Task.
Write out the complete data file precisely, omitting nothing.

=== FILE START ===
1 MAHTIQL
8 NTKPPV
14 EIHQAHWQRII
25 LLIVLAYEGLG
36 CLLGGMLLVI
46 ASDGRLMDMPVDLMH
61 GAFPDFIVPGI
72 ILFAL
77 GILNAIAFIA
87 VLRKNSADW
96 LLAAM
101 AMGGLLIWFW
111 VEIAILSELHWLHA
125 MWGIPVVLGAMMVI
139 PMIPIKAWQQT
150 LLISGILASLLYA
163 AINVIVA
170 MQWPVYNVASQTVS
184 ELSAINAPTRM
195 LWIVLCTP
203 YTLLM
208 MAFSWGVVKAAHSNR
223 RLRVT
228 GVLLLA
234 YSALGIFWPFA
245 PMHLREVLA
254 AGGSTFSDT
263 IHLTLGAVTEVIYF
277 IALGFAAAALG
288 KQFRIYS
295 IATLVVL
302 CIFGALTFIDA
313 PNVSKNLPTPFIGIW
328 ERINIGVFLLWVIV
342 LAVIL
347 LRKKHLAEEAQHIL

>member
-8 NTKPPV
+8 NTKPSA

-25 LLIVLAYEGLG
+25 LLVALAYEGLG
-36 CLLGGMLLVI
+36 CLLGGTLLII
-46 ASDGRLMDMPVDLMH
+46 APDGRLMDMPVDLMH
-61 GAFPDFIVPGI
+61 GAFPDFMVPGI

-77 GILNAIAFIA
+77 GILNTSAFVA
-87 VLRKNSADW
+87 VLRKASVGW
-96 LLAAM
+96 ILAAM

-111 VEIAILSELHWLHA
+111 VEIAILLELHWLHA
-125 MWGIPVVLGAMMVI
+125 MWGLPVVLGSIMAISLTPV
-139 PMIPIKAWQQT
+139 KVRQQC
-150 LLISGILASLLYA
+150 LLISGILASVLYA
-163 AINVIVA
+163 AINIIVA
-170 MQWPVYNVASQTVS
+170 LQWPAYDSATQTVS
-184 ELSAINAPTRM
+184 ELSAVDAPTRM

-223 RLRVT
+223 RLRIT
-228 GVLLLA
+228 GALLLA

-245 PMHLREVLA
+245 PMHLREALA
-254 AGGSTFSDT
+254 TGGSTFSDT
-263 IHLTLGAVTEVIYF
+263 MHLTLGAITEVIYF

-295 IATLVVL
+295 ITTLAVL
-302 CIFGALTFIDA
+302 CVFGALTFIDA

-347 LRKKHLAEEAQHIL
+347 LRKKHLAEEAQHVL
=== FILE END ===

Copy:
1 MAHTIQL
8 NTKPPV
14 EIHQAHWQRII
25 LLIVLAYEGLG
36 CLLGGMLLVI
46 ASDGRLMDMPVDLMH
61 GAFPDFIVPGI
72 ILFAL
77 GILNAIAFIA
87 VLRKNSADW
96 LLAAM
101 AMGGLLIWFW
111 VEIAILSELHWLHA
125 MWGIPVVLGAMMVI
139 PMIPIKAWQQT
150 LLISGILASLLYA
163 AINVIVA
170 MQWPVYNVASQTVS
184 ELSAINAPTRM
195 LWIVLCTP
203 YTLLM
208 MAFSWGVVKAAHSNR
223 RLRVT
228 GVLLLA
234 YSALGIFWPFA
245 PMHLREVLA
254 AGGSTFSDT
263 IHLTLGAVTEVIYF
277 IALGFAAAALG
288 KQFRIYS
295 IATLVVL
302 CIFGALTFIDA
313 PNVSKNLPTPFIGIW
328 ERINIGVFLLWVIV
342 LAVIL
347 LRKKHLAEEAQHIL

>member
-8 NTKPPV
+8 NTKPSA

-25 LLIVLAYEGLG
+25 LLVALAYEGLG
-36 CLLGGMLLVI
+36 CLLGGTLLII
-46 ASDGRLMDMPVDLMH
+46 APDGRLMDMPVDLMH
-61 GAFPDFIVPGI
+61 GAFPDFMVPGI

-77 GILNAIAFIA
+77 GILNTSAFVA
-87 VLRKNSADW
+87 VLRKASVGW
-96 LLAAM
+96 ILAAM

-111 VEIAILSELHWLHA
+111 VEIAILLELHWLHA
-125 MWGIPVVLGAMMVI
+125 MWGLPVVLGSIMAISLTPV
-139 PMIPIKAWQQT
+139 KVRQQC
-150 LLISGILASLLYA
+150 LLISGILASVLYA
-163 AINVIVA
+163 AINIIVA
-170 MQWPVYNVASQTVS
+170 LQWPAYDSATQTVS
-184 ELSAINAPTRM
+184 ELSAVDAPTRM

-223 RLRVT
+223 RLRIT
-228 GVLLLA
+228 GALLLA

-245 PMHLREVLA
+245 PMHLREALA
-254 AGGSTFSDT
+254 TGGSTFSDT
-263 IHLTLGAVTEVIYF
+263 MHLTLGAITEVIYF

-295 IATLVVL
+295 ITTLAVL
-302 CIFGALTFIDA
+302 CVFGALTFIDA

-347 LRKKHLAEEAQHIL
+347 LRKKHLAEEAQHVL